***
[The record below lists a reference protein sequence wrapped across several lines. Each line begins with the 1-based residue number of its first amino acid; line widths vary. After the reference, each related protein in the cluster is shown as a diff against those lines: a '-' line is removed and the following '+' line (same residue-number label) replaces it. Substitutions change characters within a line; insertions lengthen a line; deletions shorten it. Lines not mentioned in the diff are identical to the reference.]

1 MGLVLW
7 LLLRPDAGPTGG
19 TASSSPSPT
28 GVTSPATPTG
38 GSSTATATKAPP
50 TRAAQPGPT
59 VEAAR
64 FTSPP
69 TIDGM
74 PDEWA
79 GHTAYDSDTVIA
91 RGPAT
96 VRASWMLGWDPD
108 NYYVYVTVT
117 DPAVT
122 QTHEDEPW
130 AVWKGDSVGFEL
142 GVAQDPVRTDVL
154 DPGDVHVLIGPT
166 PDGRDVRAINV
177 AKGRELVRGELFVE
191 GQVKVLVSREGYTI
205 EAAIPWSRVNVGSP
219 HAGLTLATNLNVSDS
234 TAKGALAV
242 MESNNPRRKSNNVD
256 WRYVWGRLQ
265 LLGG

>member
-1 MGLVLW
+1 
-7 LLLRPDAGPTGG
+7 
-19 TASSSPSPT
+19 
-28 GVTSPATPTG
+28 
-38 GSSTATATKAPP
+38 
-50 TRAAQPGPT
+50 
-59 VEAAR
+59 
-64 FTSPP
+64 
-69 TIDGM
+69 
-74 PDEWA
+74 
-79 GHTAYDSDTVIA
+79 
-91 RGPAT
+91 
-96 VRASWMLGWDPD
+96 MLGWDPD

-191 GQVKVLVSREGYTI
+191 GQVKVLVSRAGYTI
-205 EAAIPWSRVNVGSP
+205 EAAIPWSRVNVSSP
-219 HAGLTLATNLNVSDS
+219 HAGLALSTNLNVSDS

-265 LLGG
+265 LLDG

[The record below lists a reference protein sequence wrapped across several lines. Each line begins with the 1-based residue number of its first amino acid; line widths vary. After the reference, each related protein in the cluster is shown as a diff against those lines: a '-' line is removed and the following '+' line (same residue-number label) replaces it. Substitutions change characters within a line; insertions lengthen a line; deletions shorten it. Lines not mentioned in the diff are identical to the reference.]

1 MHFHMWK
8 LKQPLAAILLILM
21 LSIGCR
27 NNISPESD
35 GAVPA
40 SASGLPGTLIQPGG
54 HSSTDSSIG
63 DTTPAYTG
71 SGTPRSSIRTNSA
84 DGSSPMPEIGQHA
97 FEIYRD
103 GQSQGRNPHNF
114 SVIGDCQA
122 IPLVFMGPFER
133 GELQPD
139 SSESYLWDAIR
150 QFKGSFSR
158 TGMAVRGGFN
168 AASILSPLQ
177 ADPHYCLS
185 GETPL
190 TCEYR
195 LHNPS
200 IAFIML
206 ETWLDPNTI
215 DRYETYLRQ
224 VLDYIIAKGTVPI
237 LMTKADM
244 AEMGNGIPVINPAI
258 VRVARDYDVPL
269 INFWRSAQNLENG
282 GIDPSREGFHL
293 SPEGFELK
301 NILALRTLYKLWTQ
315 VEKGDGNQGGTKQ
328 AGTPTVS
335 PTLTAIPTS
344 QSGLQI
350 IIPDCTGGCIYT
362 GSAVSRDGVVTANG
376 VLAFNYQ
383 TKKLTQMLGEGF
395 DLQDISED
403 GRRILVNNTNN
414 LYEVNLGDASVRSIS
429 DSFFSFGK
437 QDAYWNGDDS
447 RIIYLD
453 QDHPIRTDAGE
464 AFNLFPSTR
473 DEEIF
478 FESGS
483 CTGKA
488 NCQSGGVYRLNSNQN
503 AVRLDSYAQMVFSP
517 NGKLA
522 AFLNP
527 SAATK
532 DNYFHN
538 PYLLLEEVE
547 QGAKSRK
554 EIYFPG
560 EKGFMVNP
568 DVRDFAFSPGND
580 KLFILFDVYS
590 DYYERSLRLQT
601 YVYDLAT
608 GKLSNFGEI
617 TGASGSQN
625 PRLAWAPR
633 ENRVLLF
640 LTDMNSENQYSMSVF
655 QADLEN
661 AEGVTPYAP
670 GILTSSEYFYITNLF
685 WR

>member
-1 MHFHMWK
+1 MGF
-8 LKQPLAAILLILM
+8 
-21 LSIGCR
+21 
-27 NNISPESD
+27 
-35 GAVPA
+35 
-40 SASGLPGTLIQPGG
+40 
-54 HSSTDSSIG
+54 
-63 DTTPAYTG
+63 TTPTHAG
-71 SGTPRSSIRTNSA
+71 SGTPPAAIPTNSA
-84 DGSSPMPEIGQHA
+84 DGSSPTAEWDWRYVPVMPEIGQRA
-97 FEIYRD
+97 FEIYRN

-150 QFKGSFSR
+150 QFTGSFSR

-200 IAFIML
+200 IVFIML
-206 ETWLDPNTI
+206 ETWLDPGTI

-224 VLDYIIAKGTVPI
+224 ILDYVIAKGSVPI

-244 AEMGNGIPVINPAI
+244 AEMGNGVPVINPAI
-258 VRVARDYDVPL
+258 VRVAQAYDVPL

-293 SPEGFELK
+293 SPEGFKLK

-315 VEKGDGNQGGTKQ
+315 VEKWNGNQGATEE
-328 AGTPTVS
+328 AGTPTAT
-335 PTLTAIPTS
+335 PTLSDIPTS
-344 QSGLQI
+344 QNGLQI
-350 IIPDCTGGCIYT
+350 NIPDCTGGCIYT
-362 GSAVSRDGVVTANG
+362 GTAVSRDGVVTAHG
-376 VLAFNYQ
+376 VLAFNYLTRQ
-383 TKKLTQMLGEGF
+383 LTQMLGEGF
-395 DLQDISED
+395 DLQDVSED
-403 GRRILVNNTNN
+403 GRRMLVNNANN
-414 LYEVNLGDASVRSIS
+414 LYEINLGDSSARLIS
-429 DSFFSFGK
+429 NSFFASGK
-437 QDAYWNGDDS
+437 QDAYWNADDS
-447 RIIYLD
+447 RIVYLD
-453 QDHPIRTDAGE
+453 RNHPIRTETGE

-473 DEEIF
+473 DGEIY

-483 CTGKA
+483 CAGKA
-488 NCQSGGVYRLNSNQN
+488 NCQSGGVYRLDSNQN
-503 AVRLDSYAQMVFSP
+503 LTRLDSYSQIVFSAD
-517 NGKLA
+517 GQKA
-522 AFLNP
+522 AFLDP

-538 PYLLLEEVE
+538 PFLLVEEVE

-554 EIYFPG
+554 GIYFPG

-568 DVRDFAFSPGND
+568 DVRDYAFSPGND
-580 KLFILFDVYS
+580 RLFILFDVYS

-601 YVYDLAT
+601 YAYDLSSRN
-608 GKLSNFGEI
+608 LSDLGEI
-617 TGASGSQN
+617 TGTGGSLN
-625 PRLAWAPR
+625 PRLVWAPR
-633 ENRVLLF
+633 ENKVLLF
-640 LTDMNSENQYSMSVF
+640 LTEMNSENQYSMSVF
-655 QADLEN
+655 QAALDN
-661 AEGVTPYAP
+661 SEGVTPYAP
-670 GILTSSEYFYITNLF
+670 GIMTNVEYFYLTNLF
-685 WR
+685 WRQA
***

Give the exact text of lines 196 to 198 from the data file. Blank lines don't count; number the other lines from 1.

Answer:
+395 DLQDVSED
-403 GRRILVNNTNN
+403 GRRMLVNNANN